Advertisement

Boeing CEO: 'sorry for lives lost in 737 Max 8 accidents'

By Darryl Coote
Boeing CEO: 'sorry for lives lost in 737 Max 8 accidents'
Boeing CEO Dennis Muilenburg said the new update will prevent similar accidents as those experienced by Lion Air Flight 610 and Ethiopian Airlines Flight 302 from happening again. Photo courtesy of Boeing

April 5 (UPI) -- Boeing CEO Dennis Muilenburg apologized for the hundreds of lives killed in two crashes of Boeing's 737 Max 8 aircraft.

"We at Boeing are sorry for the lives lost in the recent 737 Max accidents," Muilenburg said in a video message published on the company's website Thursday. "These tragedies continue to weigh heavily on our hearts and minds, and we extend our sympathies to the loved ones of the passengers and crew on board Lion Air Flight 610 and Ethiopian Airlines Flight 302. All of us feel the immense gravity of these events across our company and recognize the devastation of the families and friends of the loved ones who perished."

Advertisement

Muilenburg said the Maneuvering Characteristics Augmentation System of the aircraft was the cause of both accidents as the system was erroneously activated shortly after take off. The MCAS forces the aircraft into a dive in order to avoid stalling.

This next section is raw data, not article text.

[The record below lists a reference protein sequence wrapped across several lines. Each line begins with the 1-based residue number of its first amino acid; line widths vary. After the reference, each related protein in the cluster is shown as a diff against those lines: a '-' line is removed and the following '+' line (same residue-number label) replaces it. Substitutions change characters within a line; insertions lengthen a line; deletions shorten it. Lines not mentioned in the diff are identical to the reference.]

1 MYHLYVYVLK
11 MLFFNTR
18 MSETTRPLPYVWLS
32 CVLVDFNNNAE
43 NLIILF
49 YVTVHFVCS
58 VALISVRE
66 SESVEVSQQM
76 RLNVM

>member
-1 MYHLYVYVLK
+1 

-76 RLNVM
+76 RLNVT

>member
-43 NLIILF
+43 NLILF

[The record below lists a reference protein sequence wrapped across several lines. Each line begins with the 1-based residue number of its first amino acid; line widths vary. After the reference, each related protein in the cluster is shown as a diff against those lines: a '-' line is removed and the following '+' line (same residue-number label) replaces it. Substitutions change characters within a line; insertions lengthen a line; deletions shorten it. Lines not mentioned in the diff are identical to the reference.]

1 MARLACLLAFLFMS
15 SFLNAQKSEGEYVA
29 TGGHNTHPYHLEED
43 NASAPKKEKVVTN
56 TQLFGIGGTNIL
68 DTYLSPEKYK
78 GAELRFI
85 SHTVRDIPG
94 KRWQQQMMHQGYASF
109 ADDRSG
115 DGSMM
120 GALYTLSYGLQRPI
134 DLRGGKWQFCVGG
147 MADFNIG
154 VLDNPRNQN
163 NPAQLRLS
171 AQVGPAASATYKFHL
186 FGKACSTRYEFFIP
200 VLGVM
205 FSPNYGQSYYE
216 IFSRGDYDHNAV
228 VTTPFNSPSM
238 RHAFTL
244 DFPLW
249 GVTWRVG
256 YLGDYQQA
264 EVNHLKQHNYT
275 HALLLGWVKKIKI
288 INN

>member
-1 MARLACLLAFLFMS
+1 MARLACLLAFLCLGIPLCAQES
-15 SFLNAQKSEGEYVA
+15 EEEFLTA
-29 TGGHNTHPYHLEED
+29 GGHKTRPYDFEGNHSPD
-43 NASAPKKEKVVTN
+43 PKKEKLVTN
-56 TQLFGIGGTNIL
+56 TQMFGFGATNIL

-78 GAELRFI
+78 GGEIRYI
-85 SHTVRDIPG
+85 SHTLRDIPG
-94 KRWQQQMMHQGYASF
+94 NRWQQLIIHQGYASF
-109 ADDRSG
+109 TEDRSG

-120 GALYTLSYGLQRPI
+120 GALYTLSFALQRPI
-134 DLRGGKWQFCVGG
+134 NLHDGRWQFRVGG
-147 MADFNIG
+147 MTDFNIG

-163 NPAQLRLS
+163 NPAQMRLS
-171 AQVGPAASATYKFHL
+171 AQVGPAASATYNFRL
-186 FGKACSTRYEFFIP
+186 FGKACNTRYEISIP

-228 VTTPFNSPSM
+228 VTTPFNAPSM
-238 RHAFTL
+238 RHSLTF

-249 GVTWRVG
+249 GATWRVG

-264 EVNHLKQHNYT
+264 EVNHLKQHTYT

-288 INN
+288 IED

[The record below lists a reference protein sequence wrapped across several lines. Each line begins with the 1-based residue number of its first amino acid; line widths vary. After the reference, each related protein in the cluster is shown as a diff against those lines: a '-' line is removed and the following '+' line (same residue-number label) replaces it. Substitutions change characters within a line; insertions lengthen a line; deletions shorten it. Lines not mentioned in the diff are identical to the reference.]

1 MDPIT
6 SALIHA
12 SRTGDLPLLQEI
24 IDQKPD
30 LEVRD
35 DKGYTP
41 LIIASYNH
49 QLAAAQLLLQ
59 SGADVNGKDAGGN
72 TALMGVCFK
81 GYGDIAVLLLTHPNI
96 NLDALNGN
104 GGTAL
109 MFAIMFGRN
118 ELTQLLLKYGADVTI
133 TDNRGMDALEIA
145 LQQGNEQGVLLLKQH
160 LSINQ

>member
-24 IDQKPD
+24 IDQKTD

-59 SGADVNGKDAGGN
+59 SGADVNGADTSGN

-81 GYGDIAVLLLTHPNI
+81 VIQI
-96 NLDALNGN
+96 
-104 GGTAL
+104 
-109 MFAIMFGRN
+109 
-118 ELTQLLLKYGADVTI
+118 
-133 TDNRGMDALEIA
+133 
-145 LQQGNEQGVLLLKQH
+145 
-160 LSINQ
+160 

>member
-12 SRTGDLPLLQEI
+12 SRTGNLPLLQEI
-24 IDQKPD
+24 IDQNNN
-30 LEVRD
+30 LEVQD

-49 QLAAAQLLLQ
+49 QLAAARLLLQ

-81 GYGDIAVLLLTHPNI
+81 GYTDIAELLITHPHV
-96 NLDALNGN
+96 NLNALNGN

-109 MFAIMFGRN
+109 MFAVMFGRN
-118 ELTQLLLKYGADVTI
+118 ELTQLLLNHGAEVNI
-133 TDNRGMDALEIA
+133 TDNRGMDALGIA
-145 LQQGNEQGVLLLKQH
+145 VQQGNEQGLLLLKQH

In late October, Indonesian Lion Air Flight 610 crashed, killing 189 people on board. In March, 157 died when Ethiopian Airlines Flight 302 crashed.

RELATED CFM awarded $13.2M to provide spare P-8A Poseidon for Britain

Following the most recent accident, all Max 8 aircraft were grounded worldwide.

Advertisement

Muilenburg's apology came on the same day the Ethiopian Ministry of Transportation released its preliminary report that found the MCAS was to blame for the accident.

"The history of our industry shows most accidents are caused by a chain of events," Muilenburg said. "This again is the case here, and we know we can break one of those chain links in these two accidents."

RELATED FAA, NASA create joint task force to review Boeing 737 Max fix

He said Boeing is taking a comprehensive and disciplined approach in creating an update for the system that will take time. There will also be associated training and additional educational material for pilots that will "eliminate the possibility of unintended MCAS activation and prevent an MCAS-related accident from ever happening again."

He also said Boeing has always been focused on safety and that it will continue to improve the safety of its aircraft.

"We know lives depend on the work we do and that demands the utmost integrity and excellence in how we do it," he said. "With a deep sense of duty, we embrace the responsibility of designing, building and supporting the safest airplanes in the skies. We know every person who steps aboard one of our airplanes places their trust in us."

Advertisement

 

Latest Headlines

Advertisement
Advertisement

Follow Us

Advertisement